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The Changing Face of France’s Vineyards

Is character lost when rustic varieties like Carignane are replaced by big sellers like Merlot?

Diana Macle
Posted: September 16, 2009

Even in France, where wine tradition reigns, vineyards are changing. A new study by Franceagrimer, the national agriculture trade organization, has found notable changes in vineyard composition in the past 30 years. Traditional grapes, such as Cinsault and Carignane, are being pulled out in favor of internationally known varieties like Merlot and Syrah. Some worry that unique wines are being lost in the process.

France is currently home to 2.13 million acres of vines, a 345,945-acre decrease from 1979. Today, 162 red grape varieties share 1.49 million acres and 109 white varieties occupy 642,480 acres. The number of red varieties has decreased by 12 percent in the past three decades, whereas the number of white varieties has dropped by 20 percent. Ten grapes that represented 57 percent of all vines in 1979 now make up about 75 percent.

Merlot is now the most widely planted red, tripling in acreage since 1979, with 288,370 acres under vine. Over half of this area is located in the Bordeaux region. Syrah and Cabernet Sauvignon have also flourished, growing to 172,726 acres (a 468 percent increase) and 143,074 acres (a 152 percent increase) respectively over the past three decades. Chardonnay and Sauvignon Blanc are the only white varieties gaining ground, increasing 235 percent and 273 percent respectively.

The new plantings reflect changing consumption trends at home and abroad. Rustic varieties that gave vignerons high yields are on the way out. When it comes to red, Carignane, the leader in 1979, with 511,500 acres mainly situated in Languedoc-Roussillon, has witnessed a decrease in surface area of 71 percent, while Aramon, with 155,680 acres, also chiefly located in the south, has dropped by 95 percent over the past three decades.

But some worry that diversity is being lost. A few vintners have resisted, preferring to promote forgotten grapes offering different flavors. Producteurs Plaimont, an alliance of cooperative wineries in southwest France, is one example of growers investing in local grape varieties. “We had the possibility of using a high percentage of Merlot in the production of our St.-Mont appellation, but we decided it would be more interesting to blend six or seven varieties from Gascony,” said Olivier Bourdet-Pées, the organization's technical director.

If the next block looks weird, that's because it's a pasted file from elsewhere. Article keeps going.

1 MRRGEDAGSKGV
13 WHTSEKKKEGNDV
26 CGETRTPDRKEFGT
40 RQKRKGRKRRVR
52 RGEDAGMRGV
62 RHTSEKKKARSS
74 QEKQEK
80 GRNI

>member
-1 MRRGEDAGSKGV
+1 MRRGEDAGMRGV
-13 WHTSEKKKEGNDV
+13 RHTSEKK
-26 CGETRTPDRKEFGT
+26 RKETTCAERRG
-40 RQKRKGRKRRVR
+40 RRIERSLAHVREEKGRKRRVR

The group also makes Madiran from Tannat grapes, softening the traditionally tannic wine with the help of micro-oxygenation. It has also set up a conservatory, where more than 2,000 rare local vine varieties have been preserved. Some of these will be used for winemaking in the near future.

Further north, on Bordeaux’s Right Bank, the appellation of Côtes de Bourg is increasing plantings of Malbec to preserve the traditional local blend. “We have around 990 acres of this variety, representing a tenth of our vineyards,” said Claire Giraudon, technical director of the Côtes de Bourg Winegrowing Association. “We don’t have a specific aim in terms of percentage, but we have noted that our vintners tend to plant Malbec when they restructure their parcels to avoid too much Merlot.”

In Languedoc-Roussillon, a handful of winegrowers have set up an association to defend the Carignane grape variety. Its motto: "Carignane gives an answer to our search for a local wine in a Merlot world." The association includes growers producing Fitou, an appellation of 6,425 acres. Made from a blend containing at least 30 percent Carignane, it is one of the region’s oldest and most successfully exported wines.

When it comes to Cinsault, it's possible that growing demand for rosé will give a new lease on life to this variety. Authorized as part of the blend of many appellation wines from Provence, the Southern Rhone Valley and Languedoc, it is frequently used for rosé.

Franceagrimer points out that global warming may play a role in the choice of grape varieties in the years to come. “The current trends are likely to be countered by the changing climate, creating newfound interest in rustic and resistant grape varieties,” said spokeswoman Virginie Nicolet.

K & L Wine Merchants
Hollywood, California —  September 17, 2009 8:05pm ET
There is a place for both internationally popular varietals and the traditional ones. But homogenization denies the very idea of "terroir". And it is terroir, a sense of place, that will protect the French wine-growers in the long run. Otherwise, all they have to offer is wine that competes with lower-cost producers...

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